As a television producer, I always say the biggest perk of my job is the opportunity to meet remarkable people, and to talk to them about their lives. The list has ranged from Chet Hanson, an aide to General Omar Bradley in World War II, to Julie Andrews, to the Canadian Air Force officers who actually tunneled to freedom in the story of The Great Escape. But none of them really prepared me for Tim Carter and his story.
I first contacted Tim last autumn, when I was working on a History/H2 series called “America’s Book of Secrets.” We were preparing an episode about cults and new religious movements in America. In addition to authors and scholars, we wanted personal testimony – something that would help the audience to understand why people would be drawn to groups that most of us would dismiss as a strange cult.
Tim Carter was a member of Peoples Temple. He was in Jonestown on the day of the massacre and lost almost his entire family. The grace with which Tim copes with the hand life dealt to him is extraordinary. When you’re producing a documentary, it seems like your life is trying to balance network requirements with the script and available images. Then suddenly you meet someone like Tim, for whom this is a personal and important part of his life, and you remember why you do this work. You’re also fearful that the show won’t do justice to his story.
One of the many amazing things about the Jonestown story is the amount of footage and photographs that still exist. Watching the video of Tim as a young, idealistic man, and describing the paradise he believed he’d found, made the hairs on the back of my neck stand on end. I’m about the same age as Tim, and I remember well the arguments I had with my father about Vietnam. And that was in Scotland! Who wasn’t idealistic at that age, and especially at that time in history? I was oblivious to what I learned later, that so many Vietnam vets – like Tim – returned to the US to be met with hostility, disrespect and disdain for their service. I can only imagine if my idealism had been soured with the type of reality Tim faced upon his return from Vietnam, and if I had also been rejected by my family, friends and peers. My curiosity about the Maharishi when one of his disciples came to Edinburgh could easily have drawn me into what I now would call a cult.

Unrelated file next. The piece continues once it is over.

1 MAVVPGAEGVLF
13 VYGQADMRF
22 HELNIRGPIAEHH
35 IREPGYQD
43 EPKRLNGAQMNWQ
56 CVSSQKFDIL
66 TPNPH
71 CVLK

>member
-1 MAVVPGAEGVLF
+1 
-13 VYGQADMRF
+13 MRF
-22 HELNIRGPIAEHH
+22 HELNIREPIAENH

And that’s the story – and lesson – of Jonestown that I came to understand by meeting and talking with Tim. Peoples Temple wasn’t a group of crazy people grabbing a new religion. It was people like me, like you, like Tim, thinking they’d found a new way to live.
Not coincidentally, that’s the story of America: a blank page where anyone could write their own story. During production we also interviewed Mitch Horowitz, the author of Occult America: The Secret History of How Mysticism Shaped Our Nation. His book is a fascinating history of new religious movements in the US, demonstrating that they have always been part of this country’s fabric.
The desire to belong is part of human history. Groups, cliques, cults and new religious movements are always going to be with us. We need every tool we can lay our hands on to assess their legitimacy and worth, if we’re to avoid more tragedies like Jonestown. Tim’s honesty and insight into the Peoples Temple story have been an inspiration to me, and I know he’ll continue to be an inspiration to others.
© Frankie Glass 2013